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Agronomic Crops Network

Ohio State University Extension


Ohio Corn Performance Test (OCPT) 2023 Results

corn plants in field

The Ohio Corn Performance Test (OCPT) was started in Ohio in 1972. To date, it has a history of 50+ years. The purpose of OCPT is to evaluate corn hybrids for grain yield and other important agronomic characteristics. Results of the test assist farmers in selecting hybrids best suited to their farming operations and production environments and complement recommendations made by seed companies and breeding programs.

Growing conditions

Overall, the first part of April saw cold and wet conditions, which led to a slow start to the planting season. Dryer conditions in late April opened up a planting window and allowed producers to get a start on planting. Planting progress in May started slow, but better conditions facilitated planting progress by the second half of the month. By May 7, only 11% of corn was planted in Ohio, according to USDA reports. By May 14, planting progress had advanced to 26% percent. Most planting progress came in the last part of May, with 89% of Ohio’s corn planted by May 28. In some areas of the state, the end of May and early June became abnormally dry, which resulted in crop variability and emergence issues. During the growing season, most of the 2023 crop’s progress was behind as compared to 2022 and the 5-year average in Ohio, resulting in delayed crop maturity, dry down, and harvest.

Rainfall for the 2023 growing season was variable across sites; it ranged from 14.6 inches (Greenville) to 21.7 inches (Hebron). Growing degree day (GDD) accumulation was below average for the entire growing season at the OCPT sites this year. In June, the average temperature was 4.5°F below average, and 1.5°F was below average in July and August. Often, when growing degree day accumulation is below average early in the season, it is above average later in the season. This year, by the end of June, OCPT sites were 225 GDDs below normal, with this trend continuing with GDD accumulation 340 below average by the end of September when most corn should have normally reached black layer.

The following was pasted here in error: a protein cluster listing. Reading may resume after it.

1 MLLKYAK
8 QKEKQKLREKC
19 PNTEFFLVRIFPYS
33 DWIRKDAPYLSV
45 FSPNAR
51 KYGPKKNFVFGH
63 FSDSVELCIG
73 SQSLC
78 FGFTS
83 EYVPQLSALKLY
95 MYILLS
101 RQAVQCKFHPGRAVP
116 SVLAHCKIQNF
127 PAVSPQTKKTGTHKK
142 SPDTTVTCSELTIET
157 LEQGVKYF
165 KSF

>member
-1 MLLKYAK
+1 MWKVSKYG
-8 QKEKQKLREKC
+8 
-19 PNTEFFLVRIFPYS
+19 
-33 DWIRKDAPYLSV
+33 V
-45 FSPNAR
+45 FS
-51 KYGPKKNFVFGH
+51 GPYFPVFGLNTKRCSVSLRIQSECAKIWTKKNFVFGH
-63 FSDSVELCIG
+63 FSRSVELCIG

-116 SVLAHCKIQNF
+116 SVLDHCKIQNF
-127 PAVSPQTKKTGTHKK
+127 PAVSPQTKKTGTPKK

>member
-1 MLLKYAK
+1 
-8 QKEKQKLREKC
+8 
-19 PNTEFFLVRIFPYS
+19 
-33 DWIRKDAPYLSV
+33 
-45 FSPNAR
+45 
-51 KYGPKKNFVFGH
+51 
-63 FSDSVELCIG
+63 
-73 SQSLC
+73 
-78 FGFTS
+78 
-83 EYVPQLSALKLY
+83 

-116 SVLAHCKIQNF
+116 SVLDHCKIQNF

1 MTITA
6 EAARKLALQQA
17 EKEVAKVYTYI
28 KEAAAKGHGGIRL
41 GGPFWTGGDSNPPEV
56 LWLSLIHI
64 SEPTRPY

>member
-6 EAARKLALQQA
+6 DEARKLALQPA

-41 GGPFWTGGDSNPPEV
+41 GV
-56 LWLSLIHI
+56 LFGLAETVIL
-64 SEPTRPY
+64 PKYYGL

Summary of results

Yields varied across the state depending on planting dates, rainfall distribution, timing, total precipitation received, and disease pressure. Despite a slow start of the season, fluctuating temperatures, variable precipitation during grain fill, and disease pressure at most sites OCPT yields exceeded expectations. Averaged across hybrid entries in the early and full-season tests, yields were 298 Bu/A in the Southwestern/West Central/ Central region, 261 Bu/A in the Northwestern region, and 271 Bu/A in the North Central/Northeastern region. Yields at individual test sites averaged across hybrid entries in the early and full-season tests, ranged from 228 Bu/A (Hoytville) to 314 Bu/A (Hebron).

Results for the 2023 Ohio Corn Performance Test can be accessed by selecting any of the three test regions on the left side of the webpage (Southwestern/West Central/Central, Northwestern, North Central/Northeastern): or access a copy of the PDF 2023 full report here.

If your favorite seed brand is missing from the trial, contact your seed representative and encourage them to enter hybrids in the 2024 and future performance trials. Corn hybrids differ considerably in yield potential, standability, maturity, and other agronomic characteristics that affect profitable crop production. Hybrid selection should be based on proven performance from multiple test locations and years.

Crop Observation and Recommendation Network

C.O.R.N. Newsletter is a summary of crop observations, related information, and appropriate recommendations for Ohio crop producers and industry. C.O.R.N. Newsletter is produced by the Ohio State University Extension Agronomy Team, state specialists at The Ohio State University and the Ohio Agricultural Research and Development Center (OARDC). C.O.R.N. Newsletter questions are directed to Extension and OARDC state specialists and associates at Ohio State.